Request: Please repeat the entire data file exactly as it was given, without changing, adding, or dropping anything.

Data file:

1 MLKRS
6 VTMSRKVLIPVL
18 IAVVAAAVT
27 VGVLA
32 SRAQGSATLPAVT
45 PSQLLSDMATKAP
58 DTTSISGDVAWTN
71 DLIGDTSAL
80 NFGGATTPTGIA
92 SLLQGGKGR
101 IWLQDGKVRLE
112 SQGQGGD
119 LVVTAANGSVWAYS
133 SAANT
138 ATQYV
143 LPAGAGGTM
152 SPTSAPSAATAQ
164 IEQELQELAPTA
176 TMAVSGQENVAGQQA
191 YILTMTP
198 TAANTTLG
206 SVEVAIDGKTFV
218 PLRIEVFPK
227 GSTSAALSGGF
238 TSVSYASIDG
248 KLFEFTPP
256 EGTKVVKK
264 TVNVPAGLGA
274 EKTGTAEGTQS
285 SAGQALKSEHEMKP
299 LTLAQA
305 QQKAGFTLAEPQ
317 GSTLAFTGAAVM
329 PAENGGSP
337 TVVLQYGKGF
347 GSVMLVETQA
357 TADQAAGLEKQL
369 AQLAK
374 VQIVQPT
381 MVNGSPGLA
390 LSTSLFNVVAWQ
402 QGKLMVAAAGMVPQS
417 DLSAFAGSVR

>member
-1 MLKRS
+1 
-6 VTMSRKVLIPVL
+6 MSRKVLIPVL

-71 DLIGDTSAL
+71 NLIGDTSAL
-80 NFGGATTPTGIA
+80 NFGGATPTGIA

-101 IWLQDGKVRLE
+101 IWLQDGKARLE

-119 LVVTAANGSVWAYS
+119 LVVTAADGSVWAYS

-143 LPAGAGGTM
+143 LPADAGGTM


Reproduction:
1 MLKRS
6 VTMSRKVLIPVL
18 IAVVAAAVT
27 VGVLA
32 SRAQGSATLPAVT
45 PSQLLSDMATKAP
58 DTTSISGDVAWTN
71 DLIGDTSAL
80 NFGGATTPTGIA
92 SLLQGGKGR
101 IWLQDGKVRLE
112 SQGQGGD
119 LVVTAANGSVWAYS
133 SAANT
138 ATQYV
143 LPAGAGGTM
152 SPTSAPSAATAQ
164 IEQELQELAPTA
176 TMAVSGQENVAGQQA
191 YILTMTP
198 TAANTTLG
206 SVEVAIDGKTFV
218 PLRIEVFPK
227 GSTSAALSGGF
238 TSVSYASIDG
248 KLFEFTPP
256 EGTKVVKK
264 TVNVPAGLGA
274 EKTGTAEGTQS
285 SAGQALKSEHEMKP
299 LTLAQA
305 QQKAGFTLAEPQ
317 GSTLAFTGAAVM
329 PAENGGSP
337 TVVLQYGKGF
347 GSVMLVETQA
357 TADQAAGLEKQL
369 AQLAK
374 VQIVQPT
381 MVNGSPGLA
390 LSTSLFNVVAWQ
402 QGKLMVAAAGMVPQS
417 DLSAFAGSVR

>member
-1 MLKRS
+1 
-6 VTMSRKVLIPVL
+6 MSRKVLIPVL

-71 DLIGDTSAL
+71 NLIGDTSAL
-80 NFGGATTPTGIA
+80 NFGGATPTGIA

-101 IWLQDGKVRLE
+101 IWLQDGKARLE

-119 LVVTAANGSVWAYS
+119 LVVTAADGSVWAYS

-143 LPAGAGGTM
+143 LPADAGGTM